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STDP (spike timing dependent plasticity) is a learning rule for changing the synaptic weights between neurons. It is Hebbian-like in that the weight changes depend on the coincidence of pre- and post-synaptic spikes, but it includes a notion of causation in that the synapse is strengthened if a presynaptic spike precedes a postsynaptic spike, but the synapse is weakened if a postsynaptic spike precedes a presynaptic spike.

Rate neurons are often used in simulations because they are computationally cheap compared to simulating spiking neurons. In order to implement STDP, spikes are generated using an inhomogeneous Poisson process with the rate parameter defined by the current rate of the rate neuron.

What I would like to know is whether a shortcut has been developed to calculate the weight changes due to STDP directly from the temporal dynamics of the pre- and post-synaptic weights without having to explicitly generate spike times through a poisson process.

Any help?

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  • $\begingroup$ I will write a more complete answer later, but I'll let you know right now that Trevor Bekolay's master thesis covers STDP learning and that it can be easily applied to rate neurons using the NEF. $\endgroup$ – Seanny123 Jun 3 '15 at 17:10
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The appropriate way to do this is to find the cross-correlation of the time series of rates of the two neurons. Then take the dot product of the cross correlation with the STDP kernel (i.e., the integral of the correspondence at each point in the STDP window between how much STDP "likes" cross correlation at that lag and how much cross correlation there actually was at that lag). This gives a value that, when properly scaled, tells you the amount of weight change that synapse should receive.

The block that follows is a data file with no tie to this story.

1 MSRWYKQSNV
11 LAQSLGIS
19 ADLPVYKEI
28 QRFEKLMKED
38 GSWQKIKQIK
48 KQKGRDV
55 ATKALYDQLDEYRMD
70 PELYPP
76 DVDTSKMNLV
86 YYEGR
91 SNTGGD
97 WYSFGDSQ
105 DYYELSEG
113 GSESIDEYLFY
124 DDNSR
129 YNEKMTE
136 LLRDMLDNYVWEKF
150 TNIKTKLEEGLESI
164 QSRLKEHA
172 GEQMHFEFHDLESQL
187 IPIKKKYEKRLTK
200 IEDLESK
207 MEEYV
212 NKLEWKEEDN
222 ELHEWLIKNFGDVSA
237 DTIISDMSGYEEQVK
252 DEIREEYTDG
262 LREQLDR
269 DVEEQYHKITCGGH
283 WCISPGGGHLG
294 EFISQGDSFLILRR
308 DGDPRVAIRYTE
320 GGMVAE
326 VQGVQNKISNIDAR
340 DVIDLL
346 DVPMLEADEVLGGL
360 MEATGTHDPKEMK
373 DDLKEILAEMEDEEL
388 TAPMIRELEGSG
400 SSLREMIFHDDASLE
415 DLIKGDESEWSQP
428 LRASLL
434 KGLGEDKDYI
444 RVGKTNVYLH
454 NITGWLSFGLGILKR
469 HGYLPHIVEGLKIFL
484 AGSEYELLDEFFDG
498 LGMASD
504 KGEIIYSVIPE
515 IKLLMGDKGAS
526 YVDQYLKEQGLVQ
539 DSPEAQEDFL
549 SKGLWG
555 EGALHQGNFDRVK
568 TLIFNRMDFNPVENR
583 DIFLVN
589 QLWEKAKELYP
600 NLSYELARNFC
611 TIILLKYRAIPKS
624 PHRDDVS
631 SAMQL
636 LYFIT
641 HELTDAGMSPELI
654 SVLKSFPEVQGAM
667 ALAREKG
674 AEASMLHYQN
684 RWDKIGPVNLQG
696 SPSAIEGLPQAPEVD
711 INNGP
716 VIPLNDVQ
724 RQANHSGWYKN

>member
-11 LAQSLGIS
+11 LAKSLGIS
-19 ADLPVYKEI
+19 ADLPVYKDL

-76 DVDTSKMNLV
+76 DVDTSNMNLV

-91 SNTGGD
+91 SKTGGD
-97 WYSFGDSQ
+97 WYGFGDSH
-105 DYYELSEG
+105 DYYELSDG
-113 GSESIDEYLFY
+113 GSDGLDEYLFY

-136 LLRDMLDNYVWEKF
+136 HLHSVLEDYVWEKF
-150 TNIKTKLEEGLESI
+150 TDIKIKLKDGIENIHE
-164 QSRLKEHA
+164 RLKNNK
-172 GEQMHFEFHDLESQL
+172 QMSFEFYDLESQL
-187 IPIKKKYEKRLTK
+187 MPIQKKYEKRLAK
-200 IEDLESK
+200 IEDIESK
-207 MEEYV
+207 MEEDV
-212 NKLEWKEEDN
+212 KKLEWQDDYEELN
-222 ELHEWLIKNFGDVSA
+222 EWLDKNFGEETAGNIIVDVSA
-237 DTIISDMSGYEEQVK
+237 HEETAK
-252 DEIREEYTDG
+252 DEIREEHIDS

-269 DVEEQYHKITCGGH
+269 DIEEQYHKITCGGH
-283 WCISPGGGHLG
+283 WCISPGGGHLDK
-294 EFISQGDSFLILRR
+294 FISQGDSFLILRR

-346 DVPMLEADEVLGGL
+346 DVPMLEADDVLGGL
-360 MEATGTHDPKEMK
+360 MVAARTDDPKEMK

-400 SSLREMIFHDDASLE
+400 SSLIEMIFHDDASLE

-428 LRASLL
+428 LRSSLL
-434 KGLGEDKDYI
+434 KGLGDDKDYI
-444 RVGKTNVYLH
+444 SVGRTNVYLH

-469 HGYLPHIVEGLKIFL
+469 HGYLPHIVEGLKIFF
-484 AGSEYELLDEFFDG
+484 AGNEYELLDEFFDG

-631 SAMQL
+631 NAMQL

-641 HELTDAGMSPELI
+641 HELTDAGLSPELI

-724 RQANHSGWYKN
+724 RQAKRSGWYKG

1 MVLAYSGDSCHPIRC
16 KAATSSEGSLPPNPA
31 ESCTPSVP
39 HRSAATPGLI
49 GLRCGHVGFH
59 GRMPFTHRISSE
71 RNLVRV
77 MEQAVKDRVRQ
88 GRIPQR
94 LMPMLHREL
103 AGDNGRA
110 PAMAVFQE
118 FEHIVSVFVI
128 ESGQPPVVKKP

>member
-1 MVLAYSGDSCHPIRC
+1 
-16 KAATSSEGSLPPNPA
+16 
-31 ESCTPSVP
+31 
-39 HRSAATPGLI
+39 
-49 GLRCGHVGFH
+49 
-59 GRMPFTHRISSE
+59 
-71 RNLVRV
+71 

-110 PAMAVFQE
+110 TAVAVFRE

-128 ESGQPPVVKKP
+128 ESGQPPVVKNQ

Example

In the first panel, the rates of two neurons in a simulation are shown in blue and red respectively. A zoomed in view is shown (top middle) to emphasize that the blue neuron increases in firing rate slightly before red neuron. The cross-correlation is plotted on bottom left. A zoomed in view (bottom middle) emphasizes that the peak of the cross-correlation is slightly negative, corresponding to the fact that the blue neuron leads the red neuron. We look at the cross-correlation just at lags where STDP is relevant (in this case +/- 100 ms, top right) and there is more correlation at slight negative lags, corresponding to the tendency of the blue neuron to lead. We then multiply each lag in the cross-correlogram (top right) with the STDP kernel (bottom right) and sum over all relevant lags (between +/-100 ms) to get the value of the synaptic weight change. We can do this because we assume that the likelihood of having a spike lag of a certain amount is proportional to the cross-correlation of the rates at that lag (as probability of spiking is proportional to spike rate). In this particular case, the weight change will be positive because there is cross-correlation during the positive part of the STDP kernel (lags <0) is greater than the cross-correlation during the negative part of the STDP kernel (lags >0).

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